Treatment methods include:
- Wearing compression socks to improve circulation and reduce the risk of blood clots
- Using medication to prevent clotting or thin the blood
- Using medication, such as calcium channel and alpha blockers to treat Raynaud’s disease
- Undertaking physical therapy to boost circulation: this will involve doing a series of specially designed exercises on a regular basis
- Laser treatment for spider veins and varicose veins: varicose vein treatment can prevent poor circulation, but it can also help people to feel more confident
- Insulin treatment for diabetes
In addition to medical treatments and therapies, lifestyle changes can also help to prevent bad circulation.
If you have type 2 diabetes or you’re overweight, you may be advised to make changes to your diet and to increase the amount of physical activity you do. If you eat the right foods in the right quantities, and you make an effort to be more active, you may be able to control diabetes without medication, and you should also find that your circulation improves.
If your job involves spending long periods of time either sitting down or standing up, take regular breaks to stretch your legs, and try and keep your body moving while you’re working. Even simple exercises like flexing and pointing your ankles can make a positive difference. You don’t have to undertake an intensive training regime to battle poor circulation. Simple things like going for a gentle walk every morning can be incredibly beneficial.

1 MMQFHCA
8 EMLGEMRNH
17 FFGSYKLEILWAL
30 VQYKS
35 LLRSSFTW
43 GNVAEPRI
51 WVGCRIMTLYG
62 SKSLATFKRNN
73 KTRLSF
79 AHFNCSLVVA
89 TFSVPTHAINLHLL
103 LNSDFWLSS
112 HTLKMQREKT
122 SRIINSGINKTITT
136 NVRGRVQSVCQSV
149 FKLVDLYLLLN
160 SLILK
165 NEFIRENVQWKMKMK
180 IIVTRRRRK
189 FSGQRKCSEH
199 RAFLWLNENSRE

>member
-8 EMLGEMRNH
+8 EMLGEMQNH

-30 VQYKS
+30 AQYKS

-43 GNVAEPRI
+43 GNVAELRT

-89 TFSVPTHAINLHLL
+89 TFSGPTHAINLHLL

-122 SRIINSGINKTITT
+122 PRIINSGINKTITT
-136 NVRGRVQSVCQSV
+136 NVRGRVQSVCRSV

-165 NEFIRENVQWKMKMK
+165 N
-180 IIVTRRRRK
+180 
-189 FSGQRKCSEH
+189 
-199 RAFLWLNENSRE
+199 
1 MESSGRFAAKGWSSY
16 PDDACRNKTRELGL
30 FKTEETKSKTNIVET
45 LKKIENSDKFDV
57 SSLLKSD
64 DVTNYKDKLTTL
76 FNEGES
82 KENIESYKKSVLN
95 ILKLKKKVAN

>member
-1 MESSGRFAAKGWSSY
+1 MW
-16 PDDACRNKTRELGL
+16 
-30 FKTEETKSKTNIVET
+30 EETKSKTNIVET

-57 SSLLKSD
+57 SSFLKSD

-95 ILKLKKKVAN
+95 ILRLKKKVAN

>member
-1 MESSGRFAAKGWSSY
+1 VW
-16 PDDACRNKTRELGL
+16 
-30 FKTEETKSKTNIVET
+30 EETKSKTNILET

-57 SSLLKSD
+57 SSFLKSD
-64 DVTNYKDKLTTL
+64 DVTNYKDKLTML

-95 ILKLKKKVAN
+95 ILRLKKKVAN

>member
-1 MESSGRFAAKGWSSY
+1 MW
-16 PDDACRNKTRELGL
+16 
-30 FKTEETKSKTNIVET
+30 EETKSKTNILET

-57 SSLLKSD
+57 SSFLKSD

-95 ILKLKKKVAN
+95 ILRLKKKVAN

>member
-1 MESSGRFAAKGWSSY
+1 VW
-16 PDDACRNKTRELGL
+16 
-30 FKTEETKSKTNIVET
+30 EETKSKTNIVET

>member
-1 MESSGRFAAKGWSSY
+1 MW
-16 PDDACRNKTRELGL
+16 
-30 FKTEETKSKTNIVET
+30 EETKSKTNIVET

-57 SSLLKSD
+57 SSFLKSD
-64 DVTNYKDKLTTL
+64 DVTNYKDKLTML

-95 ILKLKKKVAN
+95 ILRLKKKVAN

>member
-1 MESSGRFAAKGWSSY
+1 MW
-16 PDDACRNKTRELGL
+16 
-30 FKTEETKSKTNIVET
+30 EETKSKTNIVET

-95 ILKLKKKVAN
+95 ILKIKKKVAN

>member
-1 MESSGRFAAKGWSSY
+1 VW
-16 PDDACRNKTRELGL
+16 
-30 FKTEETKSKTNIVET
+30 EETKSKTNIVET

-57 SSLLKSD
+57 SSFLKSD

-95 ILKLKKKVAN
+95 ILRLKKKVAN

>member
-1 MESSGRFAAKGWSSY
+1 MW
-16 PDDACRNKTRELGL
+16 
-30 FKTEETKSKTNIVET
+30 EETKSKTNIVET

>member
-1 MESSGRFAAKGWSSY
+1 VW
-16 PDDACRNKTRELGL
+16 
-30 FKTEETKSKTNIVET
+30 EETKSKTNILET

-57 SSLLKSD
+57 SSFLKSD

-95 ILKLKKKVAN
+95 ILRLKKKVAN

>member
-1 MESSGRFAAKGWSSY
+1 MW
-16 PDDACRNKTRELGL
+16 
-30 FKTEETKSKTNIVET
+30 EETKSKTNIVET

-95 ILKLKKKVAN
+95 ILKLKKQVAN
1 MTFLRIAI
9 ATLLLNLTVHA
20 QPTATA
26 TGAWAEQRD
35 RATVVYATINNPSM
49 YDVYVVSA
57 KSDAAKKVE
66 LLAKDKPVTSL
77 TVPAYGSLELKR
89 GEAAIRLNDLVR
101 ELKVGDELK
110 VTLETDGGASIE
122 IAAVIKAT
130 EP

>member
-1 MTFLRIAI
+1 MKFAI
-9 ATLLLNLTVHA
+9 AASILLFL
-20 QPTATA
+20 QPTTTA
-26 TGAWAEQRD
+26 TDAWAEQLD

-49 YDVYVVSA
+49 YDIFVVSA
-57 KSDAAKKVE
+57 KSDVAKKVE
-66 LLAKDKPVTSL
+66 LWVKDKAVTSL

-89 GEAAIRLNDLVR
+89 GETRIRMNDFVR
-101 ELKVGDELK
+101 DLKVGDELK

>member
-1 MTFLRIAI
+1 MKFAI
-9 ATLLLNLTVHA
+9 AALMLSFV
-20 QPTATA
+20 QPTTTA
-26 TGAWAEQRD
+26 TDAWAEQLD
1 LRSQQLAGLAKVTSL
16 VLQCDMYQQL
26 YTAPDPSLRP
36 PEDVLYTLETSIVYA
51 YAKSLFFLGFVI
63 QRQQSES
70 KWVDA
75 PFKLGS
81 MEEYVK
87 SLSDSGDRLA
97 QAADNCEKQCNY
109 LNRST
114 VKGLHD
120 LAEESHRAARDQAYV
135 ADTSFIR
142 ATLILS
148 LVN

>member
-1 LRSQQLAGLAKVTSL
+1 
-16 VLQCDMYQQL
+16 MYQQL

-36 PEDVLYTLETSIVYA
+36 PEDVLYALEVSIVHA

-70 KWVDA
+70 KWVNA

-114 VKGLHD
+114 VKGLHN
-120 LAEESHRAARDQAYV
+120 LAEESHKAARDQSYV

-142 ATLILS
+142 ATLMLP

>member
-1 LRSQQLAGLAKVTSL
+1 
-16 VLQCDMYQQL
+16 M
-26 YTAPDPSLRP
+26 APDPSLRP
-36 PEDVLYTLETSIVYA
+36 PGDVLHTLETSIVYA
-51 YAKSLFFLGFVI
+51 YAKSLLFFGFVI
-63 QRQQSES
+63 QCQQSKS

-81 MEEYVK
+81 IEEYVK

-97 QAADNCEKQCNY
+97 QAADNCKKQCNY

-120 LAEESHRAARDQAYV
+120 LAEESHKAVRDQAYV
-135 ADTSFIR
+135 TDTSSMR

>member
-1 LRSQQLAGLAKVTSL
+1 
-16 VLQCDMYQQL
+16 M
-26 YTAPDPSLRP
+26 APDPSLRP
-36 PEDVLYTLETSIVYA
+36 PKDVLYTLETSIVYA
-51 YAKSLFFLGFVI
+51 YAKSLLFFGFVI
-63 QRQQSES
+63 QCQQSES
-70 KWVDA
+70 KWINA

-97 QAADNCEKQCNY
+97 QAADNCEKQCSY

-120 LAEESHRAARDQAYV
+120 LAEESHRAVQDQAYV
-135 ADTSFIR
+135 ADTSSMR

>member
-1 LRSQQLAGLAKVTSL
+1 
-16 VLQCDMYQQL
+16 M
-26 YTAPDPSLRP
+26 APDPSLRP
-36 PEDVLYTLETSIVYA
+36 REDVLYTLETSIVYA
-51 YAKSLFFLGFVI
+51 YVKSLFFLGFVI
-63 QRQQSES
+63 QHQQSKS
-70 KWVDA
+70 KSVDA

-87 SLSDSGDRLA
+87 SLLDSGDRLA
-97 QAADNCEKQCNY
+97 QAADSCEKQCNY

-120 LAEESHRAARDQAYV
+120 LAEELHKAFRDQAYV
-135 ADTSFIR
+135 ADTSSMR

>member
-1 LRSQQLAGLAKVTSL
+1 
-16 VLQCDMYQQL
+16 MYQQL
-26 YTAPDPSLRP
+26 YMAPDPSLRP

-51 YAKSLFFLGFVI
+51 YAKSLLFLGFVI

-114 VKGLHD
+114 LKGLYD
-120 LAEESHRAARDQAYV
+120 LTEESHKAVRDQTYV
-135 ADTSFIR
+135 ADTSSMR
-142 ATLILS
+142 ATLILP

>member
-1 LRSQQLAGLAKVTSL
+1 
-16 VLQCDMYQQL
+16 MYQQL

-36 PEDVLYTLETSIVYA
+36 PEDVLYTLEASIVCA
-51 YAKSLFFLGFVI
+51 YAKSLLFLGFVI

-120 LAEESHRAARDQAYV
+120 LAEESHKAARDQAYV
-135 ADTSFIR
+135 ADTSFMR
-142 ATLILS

If you’re interested in natural remedies, you may want to consider making simple changes to your diet, including increasing your intake of fiber and adding herbs. Herbal remedies that have been linked to improved circulation include:
- Ginkgo biloba
It’s also really important to stay hydrated, so drink plenty of water, and try and ensure you stick to the recommended weekly intake of alcohol, which is 14 units for both males and females. If you suffer from poor circulation, it’s also advisable to cut down on caffeinated drinks, such as coffee.
Some people also find alternative or complementary therapies, such as hydrotherapy, reflexology and massage therapy beneficial. Exercises like yoga can also help to increase blood flow.
Preventing poor circulation
Sometimes, it’s not possible to prevent causes of poor circulation, but there are things you can do to lower your risk, including:
- Exercising on a regular basis
- Eating a healthy, balanced diet
- Avoiding smoking
- Drinking only in moderation
- Seeing your doctor if you have symptoms
- Staying hydrated
- Maintaining a healthy body weight
- Keeping warm in the colder months
What’s the prognosis for poor circulation?
The prognosis for poor circulation is good, provided that the underlying cause can be identified and treated early. If you do experience symptoms of bad circulation, don’t hesitate to see your doctor. If they can ascertain the cause early, this reduces the risk of complications. If conditions are left untreated, this could result in serious problems.